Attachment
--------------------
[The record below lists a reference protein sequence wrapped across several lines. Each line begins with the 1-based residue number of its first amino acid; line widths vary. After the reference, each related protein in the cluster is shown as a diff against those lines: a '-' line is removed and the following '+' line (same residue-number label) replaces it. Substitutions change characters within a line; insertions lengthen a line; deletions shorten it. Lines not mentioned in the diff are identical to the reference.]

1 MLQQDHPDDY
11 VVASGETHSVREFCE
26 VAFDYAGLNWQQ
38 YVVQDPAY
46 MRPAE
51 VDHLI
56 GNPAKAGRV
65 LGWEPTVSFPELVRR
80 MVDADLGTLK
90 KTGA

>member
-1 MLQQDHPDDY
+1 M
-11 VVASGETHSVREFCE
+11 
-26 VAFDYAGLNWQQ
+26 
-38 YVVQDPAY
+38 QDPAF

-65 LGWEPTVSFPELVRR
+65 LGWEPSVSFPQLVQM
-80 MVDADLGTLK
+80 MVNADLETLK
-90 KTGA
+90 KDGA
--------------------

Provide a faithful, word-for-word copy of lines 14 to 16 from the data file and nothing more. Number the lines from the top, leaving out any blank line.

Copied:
+1 M
-11 VVASGETHSVREFCE
+11 